As graduates of the Pines School, you will be teaching, writing, and building interfaith understanding. As you live lives of service in in other faith traditions, you will be taking what you learned at HUC to enrich your communities, bringing understanding to those who are not Jewish, after having enriched ours while you were here – a vital part of our campus community.

As future rabbis, you will be working in and leading our congregations, our schools, our summer camps, our social service agencies, our Jewish Community Centers, our Jewish Federations, and our Hillels.  Each of you will be ensuring that the textual tradition, stories, and teaching will motivate our best possible lives.  You will be educating our children and grandchildren, writing for newspapers, forming interfaith alliances, managing the most important non-profit organizations in the world, and advocating for policies and laws—whether in America, Canada, throughout Europe and New Zealand or in Israel—that bring healing to our world when it needs it the most. 

And so, I want to thank all of you for making a commitment to your studies and this important work.  And thank you, who have supported them, for sustaining our graduates to help get them to this moment in time.  For you have prepared them to rise above the darkness of our times and create the conditions for a thriving Jewish Pubic Sphere that benefits our entire world. 

President Panken last year observed that “We are a people of action and courage, of innovation and fearlessness. Even in the darkest of times, we have faced challenges and overcome them.”  Indeed.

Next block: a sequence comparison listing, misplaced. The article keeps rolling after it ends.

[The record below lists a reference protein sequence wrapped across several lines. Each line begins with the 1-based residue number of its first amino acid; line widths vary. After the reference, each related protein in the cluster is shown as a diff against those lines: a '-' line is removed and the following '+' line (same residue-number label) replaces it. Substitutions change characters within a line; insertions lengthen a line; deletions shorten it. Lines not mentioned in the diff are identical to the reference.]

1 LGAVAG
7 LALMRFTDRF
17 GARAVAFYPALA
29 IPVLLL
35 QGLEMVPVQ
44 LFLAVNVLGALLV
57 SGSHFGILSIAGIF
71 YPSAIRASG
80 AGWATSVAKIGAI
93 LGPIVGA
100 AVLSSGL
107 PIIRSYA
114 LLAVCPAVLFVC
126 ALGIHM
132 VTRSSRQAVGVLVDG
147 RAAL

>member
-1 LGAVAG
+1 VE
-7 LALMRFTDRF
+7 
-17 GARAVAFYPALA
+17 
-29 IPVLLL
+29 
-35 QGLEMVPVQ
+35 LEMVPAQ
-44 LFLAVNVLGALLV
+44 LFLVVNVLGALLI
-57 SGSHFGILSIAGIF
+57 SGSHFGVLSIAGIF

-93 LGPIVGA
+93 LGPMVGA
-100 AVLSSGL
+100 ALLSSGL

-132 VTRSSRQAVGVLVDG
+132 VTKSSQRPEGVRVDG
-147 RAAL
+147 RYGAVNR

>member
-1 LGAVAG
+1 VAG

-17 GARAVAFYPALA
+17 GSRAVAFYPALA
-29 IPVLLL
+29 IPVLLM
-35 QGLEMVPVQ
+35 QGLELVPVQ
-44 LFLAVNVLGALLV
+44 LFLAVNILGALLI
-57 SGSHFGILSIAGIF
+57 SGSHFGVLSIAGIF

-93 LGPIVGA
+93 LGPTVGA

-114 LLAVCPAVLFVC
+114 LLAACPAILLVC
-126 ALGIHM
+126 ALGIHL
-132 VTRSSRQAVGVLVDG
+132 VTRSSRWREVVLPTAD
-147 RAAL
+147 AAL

I congratulate each of our alumni and our graduates in this year’s class.  Go forth from here, deploying the wisdom you have developed from your HUC-JIR education, to build strong communities, establish vital Jewish and larger Public Spheres, and lead us to create lives of dignity, meaning, and purpose for ourselves, and pursuing Justice for all as part of a life, well lived.

Founded in 1875, Hebrew Union College-Jewish Institute of Religion is North America's leading institution of higher Jewish education and the academic, spiritual, and professional leadership development center of Reform Judaism. HUC-JIR educates leaders to serve North American and world Jewry as rabbis, cantors, educators, and nonprofit management professionals, and offers graduate programs to scholars and clergy of all faiths. With centers of learning in Cincinnati, Jerusalem, Los Angeles, and New York, HUC-JIR's scholarly resources comprise the renowned Klau Library, The Jacob Rader Marcus Center of the American Jewish Archives, museums, research institutes and centers, and academic publications. In partnership with the Union for Reform Judaism and the Central Conference of American Rabbis, HUC-JIR sustains the Reform Movement's congregations and professional and lay leaders. HUC-JIR's campuses invite the community to cultural and educational programs illuminating Jewish heritage and fostering interfaith and multiethnic understanding.